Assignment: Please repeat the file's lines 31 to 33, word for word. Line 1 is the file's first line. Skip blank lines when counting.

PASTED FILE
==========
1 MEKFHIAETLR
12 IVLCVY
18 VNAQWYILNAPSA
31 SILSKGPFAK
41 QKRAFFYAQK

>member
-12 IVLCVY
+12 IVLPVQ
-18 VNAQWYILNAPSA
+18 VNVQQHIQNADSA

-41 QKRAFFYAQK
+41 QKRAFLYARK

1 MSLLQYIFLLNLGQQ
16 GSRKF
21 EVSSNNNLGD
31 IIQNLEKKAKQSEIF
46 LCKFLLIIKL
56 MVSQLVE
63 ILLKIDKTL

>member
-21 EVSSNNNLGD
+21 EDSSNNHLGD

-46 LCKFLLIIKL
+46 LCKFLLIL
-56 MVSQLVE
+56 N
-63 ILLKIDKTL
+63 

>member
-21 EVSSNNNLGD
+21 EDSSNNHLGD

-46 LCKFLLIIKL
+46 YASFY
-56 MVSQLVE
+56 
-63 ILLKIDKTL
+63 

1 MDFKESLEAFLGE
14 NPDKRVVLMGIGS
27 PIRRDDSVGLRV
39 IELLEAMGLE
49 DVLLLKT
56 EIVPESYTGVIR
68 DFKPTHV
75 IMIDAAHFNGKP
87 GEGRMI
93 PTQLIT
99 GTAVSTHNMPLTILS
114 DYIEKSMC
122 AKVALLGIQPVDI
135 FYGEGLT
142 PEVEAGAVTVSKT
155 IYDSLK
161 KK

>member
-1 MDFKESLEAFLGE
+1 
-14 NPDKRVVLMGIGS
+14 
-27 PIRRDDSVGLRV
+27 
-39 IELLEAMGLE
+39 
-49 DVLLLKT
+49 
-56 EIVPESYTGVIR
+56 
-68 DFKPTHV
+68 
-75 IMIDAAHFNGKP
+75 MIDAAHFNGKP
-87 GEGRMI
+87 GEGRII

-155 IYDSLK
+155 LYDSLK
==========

+21 EDSSNNHLGD

-46 LCKFLLIIKL
+46 YASFY